The Department of Veterans Affairs (VA) is launching a comprehensive research initiative to better understand and treat the various symptoms of long COVID, according to comments from VA leaders at an April 25 press conference.
One of the greatest challenges of the COVID-19 pandemic was having to elucidate its symptoms, viral pathology, and treatment methods amidst an abrupt and systemically demanding public health crisis. This placed a combined demand on health networks with clinicians needing to uphold intensive programs of emergency care while working to better understand a novel virus.
The persistence of long-term complications from COVID-19 placed a secondary demand upon healthcare networks, with physicians quickly discovering that patients who recovered from even relatively mild infections were developing a host of complex symptoms ranging from respiratory and cardiovascular harm to various forms of cognitive disability.
As a result, there has been a corresponding demand for a deeper understanding of how COVID-19 induces this range of long-term complications, particularly as a foundation for finding how to mitigate and treat its more enduring symptoms.
VA is now mobilizing resources and expertise to launch a substantial research initiative on the causes and pathology of lasting COVID-19 symptoms with the intent of supporting the nationwide pandemic response.
“The work we do at VA and the lessons we learn at VA will inform and improve how the whole country responds to long COVID. In other words, it'll help the nation care for veterans and non-veterans alike,” said VA secretary Denis McDonough at the April 25 press conference.
The VA designed the research initiative to lessen the burden on the American healthcare system, using the findings to better inform the treatment of long COVID in ways that diminish the long-term burden of the pandemic on patients and caregivers.
“VA, as we often have been during the pandemic, is defining the way forward on long COVID for veterans and for others impacted outside of VA," said Dr. Steven Lieberman, VA’s acting undersecretary for health, at the press conference. "While we have learned many things about long COVID, there is still much more that we need to better understand. Researchers worldwide, including at VA, are working to best define long COVID, to understand what causes it, how it impacts the different human body systems and the best treatments for symptom relief. Or even better, find a cure."
These efforts will be especially impactful considering the sheer amount of Americans who have caught COVID-19, with long COVID appearing in at least one in 20 of those who develop noticeable symptoms.
“There is a myriad of symptoms that can be attributed to long COVID such as fatigue, shortness of breath, cardiovascular issues, pain, dizziness, and kidney damage," Lieberman said. "VA has over 623,000 veteran patients diagnosed with COVID 19 Current estimates are that about 4-7% of them have developed some form of long COVID symptoms. This may go even higher as we work to better define long COVID."
VA has already launched a clinical trial and shared information from various long COVID research programs across the enterprise.
“An enterprise-wide long COVID integrated project team has been established and is charged with organizing, supporting, and reporting the progress of development and diffusion of long COVID Clinical guidance and access to care, support, and services for all veterans," Lieberman said. "The membership of the team is comprised of an interdisciplinary team. Many members are facility and [Veterans Integrated Services Network]-based VHA staff, such as clinicians and researchers."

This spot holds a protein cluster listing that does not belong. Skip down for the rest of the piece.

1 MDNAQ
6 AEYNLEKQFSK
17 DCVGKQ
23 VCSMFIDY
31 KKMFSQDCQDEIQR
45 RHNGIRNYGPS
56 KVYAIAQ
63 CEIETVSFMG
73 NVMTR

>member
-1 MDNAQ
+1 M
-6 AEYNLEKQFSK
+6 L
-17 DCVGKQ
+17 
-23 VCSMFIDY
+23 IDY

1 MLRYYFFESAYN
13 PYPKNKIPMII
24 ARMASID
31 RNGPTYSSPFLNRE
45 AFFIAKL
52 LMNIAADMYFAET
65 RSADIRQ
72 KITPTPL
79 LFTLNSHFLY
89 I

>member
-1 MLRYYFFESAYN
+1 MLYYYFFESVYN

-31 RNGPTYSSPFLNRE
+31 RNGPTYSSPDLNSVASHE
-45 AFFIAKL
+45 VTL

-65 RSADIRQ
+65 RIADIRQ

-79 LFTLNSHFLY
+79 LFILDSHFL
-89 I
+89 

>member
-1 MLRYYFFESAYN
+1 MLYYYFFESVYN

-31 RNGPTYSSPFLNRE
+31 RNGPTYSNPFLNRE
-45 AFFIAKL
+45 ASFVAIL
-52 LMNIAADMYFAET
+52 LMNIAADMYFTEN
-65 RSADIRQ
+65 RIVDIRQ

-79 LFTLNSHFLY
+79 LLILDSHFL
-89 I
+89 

These efforts will build upon previous long COVID research and treatment projects established throughout VA, bringing preexisting knowledge into this more formally integrated program.
“On the clinical front, VA has previously established a multidisciplinary national long COVID community of practice team in the spring of 2021 made up of about 145 physicians nurses, physical therapists, occupational therapists, social workers, researchers and other disciplines," Lieberman said. "Together, this group has been reviewing their knowledge, lessons learned, and emerging best practices to help us to best define emerging clinical guidelines for care, as well as to solve problems faced by long COVID patients in real time."
VA’s increasingly modernized health IT system and its digitized medical records are serving as the backbone of these research projects, allowing clinicians to engage in various forms of causative analysis designed to better understand the pathology of long COVID.
“We have detailed longitudinal medical information on 6 million veterans, over 620,000 of whom have been diagnosed with COVID," said Dr. Elizabeth Brill, VA deputy assistant health secretary for clinical services, at the press conference. "Most importantly, we can compare health outcomes after COVID infection to those of similar patients who have not been infected, something many studies are unable to do. We have already gathered many notable founding findings using our electronic health record data. And we are filling in the picture with studies that include interviews with thousands of veterans, examinations of blood markers, and exploration of the role of genetics in disease severity and outcomes."
VA ultimately aims to integrate these findings within their nationwide COVID practice while sharing findings with non-VA healthcare networks.
“We look forward to establishing a standardized national approach to care across VA in the coming months," Brill said. "That will continue to be updated as we learn more about long COVID. This will benefit veterans as well as the healthcare community more broadly, as we share our knowledge and expertise in a widespread fashion."